The United States has a long history of midwifery care being provided by women that are incredibly skilled at the work they do in helping women and their families through childbirth.
However, these highly skilled midwives have not always been given the credit that is rightly theirs by the male dominated medical community. History shows that midwives in America have been forced out of their practices and been falsely accused of harming mothers and babies, when quite the opposite was true.
It is important to know and understand the history of midwifery care. Midwives have not only given medical care to families, but have been the back bone of communities providing nurturing and wisdom.
In American the role of midwife has been minimized. Historically midwives were not college educated. Midwifery skills have traditionally been passed from one woman to another within families, grandmothers to mothers to daughters, and also through apprenticeships. This type of educational training has not been valued or seen as legitimate by the Western medical model of training. Non-school trained midwives were an easy group to discredit and the services that they provided were made illegal by educated politically connected White men.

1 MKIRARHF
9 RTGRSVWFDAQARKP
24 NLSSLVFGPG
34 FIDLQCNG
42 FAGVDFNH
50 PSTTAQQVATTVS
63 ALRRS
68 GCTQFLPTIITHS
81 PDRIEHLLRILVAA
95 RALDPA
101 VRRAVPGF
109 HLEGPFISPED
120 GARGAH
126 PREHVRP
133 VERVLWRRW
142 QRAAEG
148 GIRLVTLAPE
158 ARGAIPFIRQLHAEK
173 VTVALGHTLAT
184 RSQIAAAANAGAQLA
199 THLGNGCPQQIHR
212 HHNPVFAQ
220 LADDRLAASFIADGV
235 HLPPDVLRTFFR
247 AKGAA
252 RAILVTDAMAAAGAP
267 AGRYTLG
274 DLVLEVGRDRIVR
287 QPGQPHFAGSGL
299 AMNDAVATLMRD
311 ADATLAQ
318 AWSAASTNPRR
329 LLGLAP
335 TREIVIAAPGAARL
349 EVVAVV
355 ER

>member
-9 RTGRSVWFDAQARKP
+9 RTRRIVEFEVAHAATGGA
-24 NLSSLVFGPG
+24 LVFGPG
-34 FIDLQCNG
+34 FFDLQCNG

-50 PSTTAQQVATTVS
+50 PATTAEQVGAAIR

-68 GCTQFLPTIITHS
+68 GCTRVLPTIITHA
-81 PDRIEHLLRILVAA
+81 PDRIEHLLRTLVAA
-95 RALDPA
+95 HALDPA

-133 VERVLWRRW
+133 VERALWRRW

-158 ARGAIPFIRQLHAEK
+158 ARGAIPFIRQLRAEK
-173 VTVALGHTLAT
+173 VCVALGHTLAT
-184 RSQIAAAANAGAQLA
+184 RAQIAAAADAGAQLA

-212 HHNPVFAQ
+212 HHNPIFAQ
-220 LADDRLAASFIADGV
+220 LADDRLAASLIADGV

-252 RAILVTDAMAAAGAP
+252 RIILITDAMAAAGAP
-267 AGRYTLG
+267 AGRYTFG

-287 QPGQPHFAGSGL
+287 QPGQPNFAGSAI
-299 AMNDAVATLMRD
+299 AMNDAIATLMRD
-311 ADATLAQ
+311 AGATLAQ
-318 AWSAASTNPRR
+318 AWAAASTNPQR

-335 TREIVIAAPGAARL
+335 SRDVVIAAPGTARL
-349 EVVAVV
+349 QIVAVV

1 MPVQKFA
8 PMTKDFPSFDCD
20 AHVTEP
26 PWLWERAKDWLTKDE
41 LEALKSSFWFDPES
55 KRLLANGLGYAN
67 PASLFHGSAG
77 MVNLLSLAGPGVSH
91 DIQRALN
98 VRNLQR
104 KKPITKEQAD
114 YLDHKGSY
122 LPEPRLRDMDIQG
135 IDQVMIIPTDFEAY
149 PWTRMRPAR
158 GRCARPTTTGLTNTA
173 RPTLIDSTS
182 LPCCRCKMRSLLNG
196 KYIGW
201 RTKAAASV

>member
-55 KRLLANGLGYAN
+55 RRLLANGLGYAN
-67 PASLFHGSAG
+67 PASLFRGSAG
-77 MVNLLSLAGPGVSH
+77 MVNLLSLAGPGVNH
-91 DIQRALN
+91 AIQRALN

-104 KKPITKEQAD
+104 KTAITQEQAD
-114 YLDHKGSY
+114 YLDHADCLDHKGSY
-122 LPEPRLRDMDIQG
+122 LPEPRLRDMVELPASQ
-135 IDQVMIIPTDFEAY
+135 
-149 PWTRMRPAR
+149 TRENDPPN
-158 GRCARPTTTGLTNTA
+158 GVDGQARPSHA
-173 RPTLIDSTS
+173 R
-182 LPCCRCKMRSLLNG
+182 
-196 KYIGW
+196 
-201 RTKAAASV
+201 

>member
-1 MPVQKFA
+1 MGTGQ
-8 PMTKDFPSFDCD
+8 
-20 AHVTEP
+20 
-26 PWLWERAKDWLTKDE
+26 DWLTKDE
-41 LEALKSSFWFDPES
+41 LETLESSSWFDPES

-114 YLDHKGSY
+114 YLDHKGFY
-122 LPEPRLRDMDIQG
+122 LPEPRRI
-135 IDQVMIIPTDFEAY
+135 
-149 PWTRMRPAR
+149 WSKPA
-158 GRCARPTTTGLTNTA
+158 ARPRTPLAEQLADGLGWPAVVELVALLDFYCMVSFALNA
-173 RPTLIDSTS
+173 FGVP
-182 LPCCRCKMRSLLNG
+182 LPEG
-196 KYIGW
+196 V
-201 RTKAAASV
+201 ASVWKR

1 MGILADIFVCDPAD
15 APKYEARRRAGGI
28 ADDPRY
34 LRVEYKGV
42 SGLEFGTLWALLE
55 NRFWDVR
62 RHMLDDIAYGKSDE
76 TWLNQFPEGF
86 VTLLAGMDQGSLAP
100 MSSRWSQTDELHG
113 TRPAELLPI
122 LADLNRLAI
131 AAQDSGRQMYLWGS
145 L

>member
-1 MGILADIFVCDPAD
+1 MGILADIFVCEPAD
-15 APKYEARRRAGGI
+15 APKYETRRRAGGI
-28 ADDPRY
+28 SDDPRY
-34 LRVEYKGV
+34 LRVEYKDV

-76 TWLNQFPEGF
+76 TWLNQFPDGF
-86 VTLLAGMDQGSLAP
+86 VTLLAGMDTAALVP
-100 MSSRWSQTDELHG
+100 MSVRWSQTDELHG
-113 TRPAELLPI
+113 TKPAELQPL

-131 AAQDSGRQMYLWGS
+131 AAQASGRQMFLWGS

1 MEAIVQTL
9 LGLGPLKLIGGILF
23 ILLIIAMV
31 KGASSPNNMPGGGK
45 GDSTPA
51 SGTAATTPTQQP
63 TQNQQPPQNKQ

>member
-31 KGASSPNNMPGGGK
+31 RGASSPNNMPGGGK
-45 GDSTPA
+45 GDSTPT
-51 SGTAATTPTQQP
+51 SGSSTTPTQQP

Midwifery care by traditionally trained or lay midwives is still not legal today in all 50 states. It is important to understand and remember the history of midwifery care in America.
Here are a few places to begin. Continue on with your own research.
- Maude Callen, Life Magazine’s photo essay by W. Eugene Smith
- Etta Nichols, Tennesse granny midwife
- Midwifery History in West Virginia
- State of Florida Midwifery History
- Magaret Charles Smith